Who can claim a life insurance policy?

UPDATED: Mar 27, 2015

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UPDATED: Mar 27, 2015Fact Checked

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Asked March 27, 2015

1 Answer

Most life insurance policies are designed to specify the beneficiaries of the policy proceeds. Beneficiaries are usually named by the owner of the policy, and can be any person, place, or thing. The owner of the policy is usually the insured person, but can also be any person or organization with an insurable interest in the person. The named beneficiaries can be changed by the owner of the policy.

Some types of life insurance policy are designed to pay to a funeral home as the only named beneficiary. This type of policy is known as a final expense policy, and is sometimes referred to as funeral insurance. When the insured passes away, the named funeral parlor or director will claim the policy and use the proceeds to cover the costs of your funeral and interment, whether it is cremation or a traditional burial plot.

In some cases, a company can buy life insurance on you, naming itself as the beneficiary. The company has to have an insurable interest, such as losing a vital employee, where the loss of the employee would entail hardship on the company. For example, a company that would suffer from your loss or even go out of business might take out a life insurance policy on you.

Named beneficiaries can be anyone, but is usually someone who will suffer from your loss, such as a family member or close personal friend. However, the owner of the policy has the discretion of naming any beneficiaries, and might name a pet, a property, or an organization rather than a person or persons. Where the beneficiary is not able to claim the proceeds personally, the caretaker or legal representative would be the claimant.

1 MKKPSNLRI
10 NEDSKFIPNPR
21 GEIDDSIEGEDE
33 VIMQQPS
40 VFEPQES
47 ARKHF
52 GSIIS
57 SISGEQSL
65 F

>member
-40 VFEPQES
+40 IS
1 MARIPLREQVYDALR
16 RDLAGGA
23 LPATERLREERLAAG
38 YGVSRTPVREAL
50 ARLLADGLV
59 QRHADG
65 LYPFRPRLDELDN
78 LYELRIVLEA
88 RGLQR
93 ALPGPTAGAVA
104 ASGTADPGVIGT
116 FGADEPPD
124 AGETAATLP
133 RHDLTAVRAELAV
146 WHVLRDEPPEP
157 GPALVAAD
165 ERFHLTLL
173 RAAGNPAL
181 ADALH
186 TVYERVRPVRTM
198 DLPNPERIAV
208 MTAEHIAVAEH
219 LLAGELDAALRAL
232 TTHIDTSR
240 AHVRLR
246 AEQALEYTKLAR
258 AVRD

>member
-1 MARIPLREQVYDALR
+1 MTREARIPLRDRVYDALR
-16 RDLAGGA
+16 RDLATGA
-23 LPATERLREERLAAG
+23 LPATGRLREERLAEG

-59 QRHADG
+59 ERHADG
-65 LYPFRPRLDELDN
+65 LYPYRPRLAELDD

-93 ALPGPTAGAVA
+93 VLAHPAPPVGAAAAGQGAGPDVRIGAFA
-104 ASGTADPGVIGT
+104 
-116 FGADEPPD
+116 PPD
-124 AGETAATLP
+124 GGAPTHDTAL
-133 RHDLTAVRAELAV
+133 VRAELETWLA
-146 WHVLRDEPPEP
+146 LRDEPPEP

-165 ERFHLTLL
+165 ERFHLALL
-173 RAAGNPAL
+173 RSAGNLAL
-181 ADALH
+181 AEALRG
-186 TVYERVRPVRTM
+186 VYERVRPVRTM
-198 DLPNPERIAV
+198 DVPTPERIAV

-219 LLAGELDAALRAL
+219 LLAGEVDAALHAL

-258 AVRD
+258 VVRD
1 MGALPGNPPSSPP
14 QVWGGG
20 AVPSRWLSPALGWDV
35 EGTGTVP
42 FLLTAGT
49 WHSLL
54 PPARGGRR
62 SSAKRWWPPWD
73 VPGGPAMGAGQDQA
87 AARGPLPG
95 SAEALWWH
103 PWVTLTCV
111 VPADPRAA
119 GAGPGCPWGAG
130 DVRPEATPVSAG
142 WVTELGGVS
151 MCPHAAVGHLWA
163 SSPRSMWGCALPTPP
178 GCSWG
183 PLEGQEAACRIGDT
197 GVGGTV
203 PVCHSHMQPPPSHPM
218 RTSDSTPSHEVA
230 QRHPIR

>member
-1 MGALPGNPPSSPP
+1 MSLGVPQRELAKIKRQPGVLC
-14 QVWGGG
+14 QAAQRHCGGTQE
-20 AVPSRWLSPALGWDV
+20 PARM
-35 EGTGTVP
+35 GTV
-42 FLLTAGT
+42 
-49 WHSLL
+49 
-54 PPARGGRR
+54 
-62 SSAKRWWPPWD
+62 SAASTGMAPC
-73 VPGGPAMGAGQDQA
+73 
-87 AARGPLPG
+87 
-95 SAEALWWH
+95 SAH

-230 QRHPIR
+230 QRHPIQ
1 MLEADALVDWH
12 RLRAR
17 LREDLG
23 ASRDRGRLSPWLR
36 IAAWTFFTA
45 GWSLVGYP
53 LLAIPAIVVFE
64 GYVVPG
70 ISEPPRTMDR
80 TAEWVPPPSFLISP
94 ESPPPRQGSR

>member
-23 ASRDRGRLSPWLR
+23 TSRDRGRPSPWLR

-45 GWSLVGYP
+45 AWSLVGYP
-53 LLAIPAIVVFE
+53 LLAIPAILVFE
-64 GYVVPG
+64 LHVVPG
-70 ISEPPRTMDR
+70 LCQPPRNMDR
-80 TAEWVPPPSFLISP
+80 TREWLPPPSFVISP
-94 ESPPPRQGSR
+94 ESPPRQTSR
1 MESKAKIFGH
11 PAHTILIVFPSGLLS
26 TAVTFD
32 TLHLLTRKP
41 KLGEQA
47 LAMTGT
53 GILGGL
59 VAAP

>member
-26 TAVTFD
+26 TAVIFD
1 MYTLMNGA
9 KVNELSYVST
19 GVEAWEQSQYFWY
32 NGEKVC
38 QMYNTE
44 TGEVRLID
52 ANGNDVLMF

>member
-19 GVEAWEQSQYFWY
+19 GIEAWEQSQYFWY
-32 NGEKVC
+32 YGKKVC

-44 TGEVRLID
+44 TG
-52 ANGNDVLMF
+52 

If no beneficiary is named, or all beneficiaries have passed away prior to the policy maturing, the next closest relative is generally the one to claim the life insurance policy. This could be a widow or children, and may include domestic partners under many state laws. Claimants of this type have more difficult with settling the policy and are subject to disputes and legal engagements, making this the least favorable way to claim a policy. This is why it is important to review life insurance policies periodically so they kept are up to date.

Answered April 5, 2015 by Anonymous

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